"Without wielding a heavy hand, Sasha Waters's purpose...is conveyed clearly: for viewers to understand what it means to have one's homeplace on the line...and what it means to have a community divided by the threat of removal of either courting sites, cemeteries, and homes, or the best-paying jobs in the region... A point to be appreciated about this film is that it does not pit the landholders against the miners, but instead shows many ways that they constitute the same community being presented with a dilemma through the logic of global capitalist development... Razing Appalachia shows how the contradiction between the preservation of 'place' as a site for the construction of community, memory, and livelihood and the permanent alteration of that place through extractive industries - a theme with much resonance - plays out in Blair, West Virginia... the issues discussed in this film link the workers and residents of Pigeonroost Hollow with those in many other places."
Ann Kingsolver, Univ. of South Carolina for Anthropology of Work Review
"A competent and even-handed look at yet another frontier where corporate interests are wreaking havoc on U.S. natural resources...Sasha Waters takes care to let all sides be heard, though inevitably most viewers will react strongest to the appalling sight of once-beautiful, now permanently 'decapitated' Appalachian hills."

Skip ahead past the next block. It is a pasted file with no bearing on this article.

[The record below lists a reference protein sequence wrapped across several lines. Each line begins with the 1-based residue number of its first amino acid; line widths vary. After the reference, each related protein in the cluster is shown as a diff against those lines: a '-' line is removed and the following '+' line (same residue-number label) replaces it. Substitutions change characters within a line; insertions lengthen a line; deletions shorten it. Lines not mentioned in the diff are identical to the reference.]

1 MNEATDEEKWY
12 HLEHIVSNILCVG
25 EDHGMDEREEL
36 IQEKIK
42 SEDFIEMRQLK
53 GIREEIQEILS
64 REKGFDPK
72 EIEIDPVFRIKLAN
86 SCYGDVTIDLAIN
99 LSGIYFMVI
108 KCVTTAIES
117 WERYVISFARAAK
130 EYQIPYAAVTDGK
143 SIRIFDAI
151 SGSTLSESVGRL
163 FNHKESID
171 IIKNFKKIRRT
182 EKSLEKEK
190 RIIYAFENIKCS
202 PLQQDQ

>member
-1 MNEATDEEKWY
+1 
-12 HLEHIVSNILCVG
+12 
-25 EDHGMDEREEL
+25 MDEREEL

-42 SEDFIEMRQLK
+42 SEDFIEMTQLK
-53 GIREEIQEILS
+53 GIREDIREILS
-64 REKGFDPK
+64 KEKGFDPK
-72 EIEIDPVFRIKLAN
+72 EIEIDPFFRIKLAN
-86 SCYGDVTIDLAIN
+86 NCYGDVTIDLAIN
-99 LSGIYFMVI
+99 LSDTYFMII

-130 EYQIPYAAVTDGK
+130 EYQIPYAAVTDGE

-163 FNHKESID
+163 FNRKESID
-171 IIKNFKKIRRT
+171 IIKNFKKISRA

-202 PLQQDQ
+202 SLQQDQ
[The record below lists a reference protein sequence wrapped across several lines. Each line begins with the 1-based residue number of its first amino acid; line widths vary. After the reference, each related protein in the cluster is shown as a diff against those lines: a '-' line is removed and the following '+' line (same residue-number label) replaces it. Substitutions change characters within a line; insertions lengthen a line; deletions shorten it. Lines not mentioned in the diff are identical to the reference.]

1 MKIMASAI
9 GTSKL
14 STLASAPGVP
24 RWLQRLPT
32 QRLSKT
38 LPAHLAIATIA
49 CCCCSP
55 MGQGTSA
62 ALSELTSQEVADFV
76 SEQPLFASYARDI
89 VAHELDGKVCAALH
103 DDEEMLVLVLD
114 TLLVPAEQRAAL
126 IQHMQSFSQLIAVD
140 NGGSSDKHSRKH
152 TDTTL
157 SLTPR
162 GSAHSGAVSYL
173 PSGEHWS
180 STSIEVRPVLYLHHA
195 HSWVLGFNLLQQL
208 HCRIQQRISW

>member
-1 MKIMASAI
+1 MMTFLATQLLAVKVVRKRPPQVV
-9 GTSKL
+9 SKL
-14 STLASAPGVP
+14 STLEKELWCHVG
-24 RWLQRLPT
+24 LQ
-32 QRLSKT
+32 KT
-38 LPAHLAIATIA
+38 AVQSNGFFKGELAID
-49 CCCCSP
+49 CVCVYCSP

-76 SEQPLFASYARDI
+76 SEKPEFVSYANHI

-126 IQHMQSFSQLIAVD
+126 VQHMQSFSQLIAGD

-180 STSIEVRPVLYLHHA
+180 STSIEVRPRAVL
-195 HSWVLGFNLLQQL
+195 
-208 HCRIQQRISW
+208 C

"A good example of what makes public TV valuable...the product of an individual vision...unlikely to air anywhere else."
The New Yorker
"Vividly demonstrates that environmental regulatory and land use issues can be both highly complex and multi-dimensional. This splendidly objective film illustrates that dominant issues driving many modern environmental disputes tend to be more gray than either black or white."
Stuart Lieberman, Esq., Partner, Lieberman and Blecher--specializing in environmental law
"Highly Recommended...A serious, balanced documentary about an urgent issue affecting parts of Appalachia, mountaintop removal...Multiple viewpoints, including miners, mine owners, environmentalists and residents, are objectively presented in this documentary...as the film progresses, the well integrated, structured framework emerges...From the heart of Appalachia, I highly recommend this interesting, timely and important film."
Educational Media Reviews Online, Charles Burkart, West Virginia University, Morgantown, WV
"Conveys the complexity of the issue...This powerful document conveys the emotional impact this fight has had on all concerned. Photography, sound, and editing are well done, and the variety of individuals interviewed contributes to the successful picture of a community divided by these issues. Highly recommended"
"Giv[es] voice to representatives of different sides of a bitter and agonizing debate...highly successful at simultaneously engaging the senses...the emotions, and the intellect. I strongly recommend [Razing Appalachia] for the ethnographic glimpse of this segment of Americana and for the discussion it will stimulate."
Jim Weil, Anthropology of Work Review
"Offers an in-depth look at the turbulent history of the region...It is impossible not to get angry at the absence of interest in Washington for bringing jobs, educational opportunities and economic diversity to Appalachia."
Phil Hall, Film Threat